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Early in the morning, on Wednesday 16 November 2022, American space agency NASA launched its powerful Space Launch System (SLS) rocket. In addition to being a key milestone in the Artemis program that plans to return humans to the moon, the endeavor also showcases the power of international collaboration between the worlds of business and science. One of the organizations involved is SCK CEN, a nuclear research center based in Mol, Flanders. It provided 300 cutting-edge sensors to measure the health impact of cosmic radiation on astronauts during space missions.

A crew of manikins on a mission

An impressive 98 meters long, the SLS rocket was designed to put the Orion, an unmanned spacecraft, into orbit around the moon. Aboard the Orion, there are no astronauts, but that doesn’t really mean there’s no crew! The spacecraft carries eight manikins: Commander Moonikin Campos and his crewmates Helga and Zohar. The latter two are equipped with 11,200 sensors provided by a consortium of eight laboratories, including Flanders-based SCK CEN. While Commander Moonikin Campos will monitor the pressures and stresses experienced by astronauts during launch, Helga and Zohar will measure exposure to cosmic rays during lunar missions.

“The manikins’ bones, tissue and lungs are made of plastic composed of the same natural elements as human tissue: carbon, nitrogen, hydrogen and oxygen,” says Olivier Van Hoey, radiation expert at SCK CEN. “The goal is to carry out measurements in preparation for an upcoming manned lunar mission. We know that the radiation around the moon – coming from both the sun and exploding stars outside our solar system – is different and stronger than the radiation to which we are exposed on Earth. The radiation detectors on Helga and Zohar will measure the radiation dose experienced by astronauts on lunar missions down to the organ level.”

Putting a special space vest to the test

But it doesn’t end there. Unlike the Helga manikin, Zohar is wearing a unique radiation protection vest, developed by an American and an Israeli company. What makes it unique is the fact that the vest is thicker in areas that are more sensitive to radiation. Van Hoey: “Every pound sent off into space costs handfuls of money. So, you need to distribute the weight of such a vest optimally. That's why it’s thicker around the lungs and spinal cord, for instance, as well as around breast tissue for women’s suits.”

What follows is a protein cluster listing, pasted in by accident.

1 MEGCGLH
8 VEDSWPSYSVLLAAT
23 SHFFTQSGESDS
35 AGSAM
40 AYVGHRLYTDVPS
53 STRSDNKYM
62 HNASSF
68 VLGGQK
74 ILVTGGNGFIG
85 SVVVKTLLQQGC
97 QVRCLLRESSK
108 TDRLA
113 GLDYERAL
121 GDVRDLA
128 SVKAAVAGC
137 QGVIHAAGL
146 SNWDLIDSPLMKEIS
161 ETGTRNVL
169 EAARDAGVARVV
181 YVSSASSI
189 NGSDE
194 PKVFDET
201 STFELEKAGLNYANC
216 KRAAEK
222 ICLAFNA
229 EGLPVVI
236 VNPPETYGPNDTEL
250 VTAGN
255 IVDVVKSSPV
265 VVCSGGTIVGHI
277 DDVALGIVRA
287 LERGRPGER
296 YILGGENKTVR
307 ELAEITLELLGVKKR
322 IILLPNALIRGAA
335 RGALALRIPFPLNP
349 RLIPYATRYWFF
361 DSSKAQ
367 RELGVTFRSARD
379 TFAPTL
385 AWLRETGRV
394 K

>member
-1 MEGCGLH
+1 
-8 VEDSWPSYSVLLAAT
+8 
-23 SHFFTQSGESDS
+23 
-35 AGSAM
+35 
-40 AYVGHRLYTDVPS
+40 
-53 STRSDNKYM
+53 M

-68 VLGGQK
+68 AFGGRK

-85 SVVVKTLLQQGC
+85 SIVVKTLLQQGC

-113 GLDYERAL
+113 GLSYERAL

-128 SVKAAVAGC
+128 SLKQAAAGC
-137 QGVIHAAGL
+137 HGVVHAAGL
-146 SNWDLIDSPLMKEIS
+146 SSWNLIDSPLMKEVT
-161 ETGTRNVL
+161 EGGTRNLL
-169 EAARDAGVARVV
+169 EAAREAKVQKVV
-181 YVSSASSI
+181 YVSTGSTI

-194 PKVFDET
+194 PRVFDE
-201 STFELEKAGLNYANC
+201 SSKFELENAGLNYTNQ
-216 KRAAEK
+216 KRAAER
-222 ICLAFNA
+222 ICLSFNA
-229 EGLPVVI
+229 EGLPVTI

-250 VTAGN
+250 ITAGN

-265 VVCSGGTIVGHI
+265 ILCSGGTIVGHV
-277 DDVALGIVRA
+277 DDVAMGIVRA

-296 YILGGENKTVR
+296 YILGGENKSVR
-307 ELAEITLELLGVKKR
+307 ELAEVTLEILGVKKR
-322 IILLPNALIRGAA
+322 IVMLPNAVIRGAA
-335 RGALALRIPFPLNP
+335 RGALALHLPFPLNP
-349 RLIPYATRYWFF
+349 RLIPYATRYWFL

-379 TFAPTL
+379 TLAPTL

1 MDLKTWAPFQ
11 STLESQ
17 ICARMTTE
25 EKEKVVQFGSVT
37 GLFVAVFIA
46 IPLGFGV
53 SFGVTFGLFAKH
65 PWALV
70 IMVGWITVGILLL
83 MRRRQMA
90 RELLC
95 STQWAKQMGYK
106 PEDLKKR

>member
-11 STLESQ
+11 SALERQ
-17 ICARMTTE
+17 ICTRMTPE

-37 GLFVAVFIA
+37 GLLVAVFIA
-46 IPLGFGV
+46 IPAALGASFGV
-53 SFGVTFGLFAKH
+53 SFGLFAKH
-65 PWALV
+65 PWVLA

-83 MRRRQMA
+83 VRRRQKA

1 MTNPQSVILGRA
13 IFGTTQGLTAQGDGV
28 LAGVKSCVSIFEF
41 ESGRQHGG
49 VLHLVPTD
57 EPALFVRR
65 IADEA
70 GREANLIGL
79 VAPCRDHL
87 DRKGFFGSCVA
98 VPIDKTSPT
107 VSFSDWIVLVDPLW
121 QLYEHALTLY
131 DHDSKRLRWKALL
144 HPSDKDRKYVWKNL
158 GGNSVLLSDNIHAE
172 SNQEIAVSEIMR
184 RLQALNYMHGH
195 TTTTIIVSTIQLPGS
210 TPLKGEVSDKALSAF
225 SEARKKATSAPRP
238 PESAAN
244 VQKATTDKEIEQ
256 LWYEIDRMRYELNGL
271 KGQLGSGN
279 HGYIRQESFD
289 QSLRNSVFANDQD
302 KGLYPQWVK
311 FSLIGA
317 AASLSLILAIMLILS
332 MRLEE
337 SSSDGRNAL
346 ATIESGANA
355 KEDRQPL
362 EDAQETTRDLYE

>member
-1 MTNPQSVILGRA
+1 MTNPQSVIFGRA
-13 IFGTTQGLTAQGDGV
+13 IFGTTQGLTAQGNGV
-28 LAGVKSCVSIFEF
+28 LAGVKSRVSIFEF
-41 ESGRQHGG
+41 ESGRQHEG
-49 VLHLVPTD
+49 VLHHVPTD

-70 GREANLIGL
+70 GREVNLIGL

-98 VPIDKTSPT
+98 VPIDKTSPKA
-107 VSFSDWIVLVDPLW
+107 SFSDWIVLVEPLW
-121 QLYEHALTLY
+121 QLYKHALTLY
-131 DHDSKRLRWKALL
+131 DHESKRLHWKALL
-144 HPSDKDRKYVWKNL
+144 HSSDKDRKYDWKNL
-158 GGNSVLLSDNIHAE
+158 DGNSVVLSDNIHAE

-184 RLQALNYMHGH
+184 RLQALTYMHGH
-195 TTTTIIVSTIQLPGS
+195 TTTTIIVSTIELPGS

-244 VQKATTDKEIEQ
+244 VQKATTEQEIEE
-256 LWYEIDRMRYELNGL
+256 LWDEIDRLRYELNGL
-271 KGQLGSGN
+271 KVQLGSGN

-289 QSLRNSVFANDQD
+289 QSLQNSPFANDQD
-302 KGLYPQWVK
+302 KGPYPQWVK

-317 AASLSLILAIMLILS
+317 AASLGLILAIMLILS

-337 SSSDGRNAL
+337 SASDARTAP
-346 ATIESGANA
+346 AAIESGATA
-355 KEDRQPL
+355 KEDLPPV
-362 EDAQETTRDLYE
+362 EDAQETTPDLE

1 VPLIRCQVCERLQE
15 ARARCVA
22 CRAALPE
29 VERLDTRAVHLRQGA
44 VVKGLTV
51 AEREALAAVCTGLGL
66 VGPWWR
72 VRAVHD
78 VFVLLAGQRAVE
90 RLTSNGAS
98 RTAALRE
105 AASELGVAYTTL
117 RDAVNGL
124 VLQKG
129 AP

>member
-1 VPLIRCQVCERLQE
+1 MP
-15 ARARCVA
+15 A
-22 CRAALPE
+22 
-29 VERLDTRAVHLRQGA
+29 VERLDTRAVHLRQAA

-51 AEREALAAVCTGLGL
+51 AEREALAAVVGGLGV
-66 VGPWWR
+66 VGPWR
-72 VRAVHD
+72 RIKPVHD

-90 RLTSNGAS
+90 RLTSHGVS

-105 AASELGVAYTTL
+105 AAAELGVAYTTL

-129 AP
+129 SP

Reliable data to protect astronauts

The measurements carried out during the Artemis I mission are set to make a huge difference for future missions. Van Hoey: “Based on studies on Earth with radiation particles similar to cosmic rays, there are indications that lunar and Mars missions could result in increased cancer risk in the long term. We also know that in the short term, solar storms could lead to severe burns or even organ failure if astronauts were to be on the lunar surface without adequate protection in such an event.”

“To better protect astronauts during future space, lunar and Mars missions, we must understand the space environment in detail based on highly reliable data,” Van Hoey adds. “If all the labs within our consortium reach the same conclusions independently using detectors like ours, then the data’s reliability will greatly increase.”

Reported by
newspaper De Tijd

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